We’ve reported recently on the trend for photographers, and advertisers, to use analog film, or analog ‘film effects’ on digital, with companies such as Instagram and Hipstamatic building entire businesses around it.
British artist Tacita Dean, well known for her love of all things analog, is currently filling the large Turbine Hall space in London’s Tate Modern with a movie called “Film”, a visual poem to the disappearing technology of film. She explains in a short documentary reflecting on the project that “Failure for me would be if people said ‘she could just have done that on digital’.”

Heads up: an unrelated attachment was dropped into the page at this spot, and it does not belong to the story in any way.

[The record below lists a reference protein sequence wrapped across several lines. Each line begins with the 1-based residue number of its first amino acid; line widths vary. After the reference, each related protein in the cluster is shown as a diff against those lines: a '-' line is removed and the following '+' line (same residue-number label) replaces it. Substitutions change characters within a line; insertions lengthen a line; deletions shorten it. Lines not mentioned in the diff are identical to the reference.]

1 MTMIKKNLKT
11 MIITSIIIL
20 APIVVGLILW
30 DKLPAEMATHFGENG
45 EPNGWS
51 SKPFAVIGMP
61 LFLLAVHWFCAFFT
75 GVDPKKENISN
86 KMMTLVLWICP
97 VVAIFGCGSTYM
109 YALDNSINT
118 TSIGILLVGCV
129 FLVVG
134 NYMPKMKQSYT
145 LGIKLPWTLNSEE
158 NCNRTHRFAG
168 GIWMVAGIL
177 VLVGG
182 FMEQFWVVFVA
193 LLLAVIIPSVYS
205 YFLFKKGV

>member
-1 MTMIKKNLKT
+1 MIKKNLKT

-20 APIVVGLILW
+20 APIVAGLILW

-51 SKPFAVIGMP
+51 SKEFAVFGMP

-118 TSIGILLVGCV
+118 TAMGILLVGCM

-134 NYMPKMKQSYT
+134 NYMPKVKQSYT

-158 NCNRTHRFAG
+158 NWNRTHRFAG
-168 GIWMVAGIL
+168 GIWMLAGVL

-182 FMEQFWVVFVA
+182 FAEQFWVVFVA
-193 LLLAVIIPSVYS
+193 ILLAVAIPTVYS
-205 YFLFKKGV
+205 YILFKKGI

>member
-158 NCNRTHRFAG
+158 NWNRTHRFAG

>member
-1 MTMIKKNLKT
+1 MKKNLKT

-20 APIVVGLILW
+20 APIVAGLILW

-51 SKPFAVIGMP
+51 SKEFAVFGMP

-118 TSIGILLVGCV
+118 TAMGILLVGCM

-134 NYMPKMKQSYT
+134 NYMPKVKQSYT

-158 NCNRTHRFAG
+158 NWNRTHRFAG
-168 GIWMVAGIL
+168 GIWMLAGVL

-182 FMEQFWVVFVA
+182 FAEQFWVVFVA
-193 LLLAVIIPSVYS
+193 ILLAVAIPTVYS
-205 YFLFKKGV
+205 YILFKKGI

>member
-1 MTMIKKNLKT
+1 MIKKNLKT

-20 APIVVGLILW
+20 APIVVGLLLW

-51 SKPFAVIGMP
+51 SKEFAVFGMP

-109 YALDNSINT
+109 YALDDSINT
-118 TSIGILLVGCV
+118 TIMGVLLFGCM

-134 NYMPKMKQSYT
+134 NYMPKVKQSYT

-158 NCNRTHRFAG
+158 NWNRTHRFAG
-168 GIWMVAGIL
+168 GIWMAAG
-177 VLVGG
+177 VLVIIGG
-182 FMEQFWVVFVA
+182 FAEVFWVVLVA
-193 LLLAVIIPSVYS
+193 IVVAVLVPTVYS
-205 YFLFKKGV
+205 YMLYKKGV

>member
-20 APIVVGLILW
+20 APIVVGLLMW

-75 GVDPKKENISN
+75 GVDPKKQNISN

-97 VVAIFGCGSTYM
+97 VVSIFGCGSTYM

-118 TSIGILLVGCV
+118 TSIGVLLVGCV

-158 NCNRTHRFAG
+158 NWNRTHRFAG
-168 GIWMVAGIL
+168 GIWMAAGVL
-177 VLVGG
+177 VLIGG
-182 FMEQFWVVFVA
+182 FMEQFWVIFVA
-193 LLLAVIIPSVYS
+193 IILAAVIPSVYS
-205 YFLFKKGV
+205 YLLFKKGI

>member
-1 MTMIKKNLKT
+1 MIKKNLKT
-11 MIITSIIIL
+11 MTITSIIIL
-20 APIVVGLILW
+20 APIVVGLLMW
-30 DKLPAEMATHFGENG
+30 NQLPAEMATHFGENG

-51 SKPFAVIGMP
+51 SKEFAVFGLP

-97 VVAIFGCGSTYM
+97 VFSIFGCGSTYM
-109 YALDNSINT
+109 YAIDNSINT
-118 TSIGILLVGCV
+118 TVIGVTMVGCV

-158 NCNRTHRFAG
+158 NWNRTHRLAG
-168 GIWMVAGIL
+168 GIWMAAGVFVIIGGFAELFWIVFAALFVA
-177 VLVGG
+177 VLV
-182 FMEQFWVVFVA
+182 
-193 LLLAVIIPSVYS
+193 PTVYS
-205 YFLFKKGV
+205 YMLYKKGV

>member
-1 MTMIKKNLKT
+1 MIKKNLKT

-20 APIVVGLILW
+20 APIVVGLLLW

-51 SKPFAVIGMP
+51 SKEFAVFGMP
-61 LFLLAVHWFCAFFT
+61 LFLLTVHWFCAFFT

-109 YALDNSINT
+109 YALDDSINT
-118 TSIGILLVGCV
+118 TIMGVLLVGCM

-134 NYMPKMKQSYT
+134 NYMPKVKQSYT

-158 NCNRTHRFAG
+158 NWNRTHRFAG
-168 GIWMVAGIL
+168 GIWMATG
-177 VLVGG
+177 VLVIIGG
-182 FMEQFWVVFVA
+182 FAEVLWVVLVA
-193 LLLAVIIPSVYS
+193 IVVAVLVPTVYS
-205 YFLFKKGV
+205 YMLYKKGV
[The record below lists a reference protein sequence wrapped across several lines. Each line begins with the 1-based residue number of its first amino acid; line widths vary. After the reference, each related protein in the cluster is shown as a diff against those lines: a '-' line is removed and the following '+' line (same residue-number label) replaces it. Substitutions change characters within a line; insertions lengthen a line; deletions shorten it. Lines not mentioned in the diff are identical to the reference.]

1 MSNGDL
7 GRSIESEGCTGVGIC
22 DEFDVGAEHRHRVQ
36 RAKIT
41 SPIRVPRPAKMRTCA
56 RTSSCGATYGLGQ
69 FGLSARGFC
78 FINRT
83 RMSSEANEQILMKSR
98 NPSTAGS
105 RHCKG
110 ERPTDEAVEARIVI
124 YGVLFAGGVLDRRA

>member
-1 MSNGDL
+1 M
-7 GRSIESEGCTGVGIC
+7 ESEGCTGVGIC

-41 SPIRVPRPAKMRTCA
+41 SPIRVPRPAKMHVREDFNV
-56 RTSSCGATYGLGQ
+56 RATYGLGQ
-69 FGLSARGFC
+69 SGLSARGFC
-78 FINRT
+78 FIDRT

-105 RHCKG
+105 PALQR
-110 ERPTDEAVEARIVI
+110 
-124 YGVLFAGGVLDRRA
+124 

One irony that wouldn’t be lost on Dean is that the advert preceding her film on The Guardian newspaper site – for Irish singer-songwriter Lisa Hannigan – looks like it has that digitally simulated Lens-Flare effect so popular at the moment. An effect that’s used to conjure up nostalgia for a mythical age of pure photography/film free of effects.
Dean’s work often celebrates old technology and images of the Future from previous ages. Like filmmakers Martin Scorsese and Steven Spielberg, Tacita Dean is genuinely anxious about the disappearance of analog film, and this work has tapped into a more pervasive desire for imagery that looks tactile, that bears the marks of time, that has the feeling of visual testimony.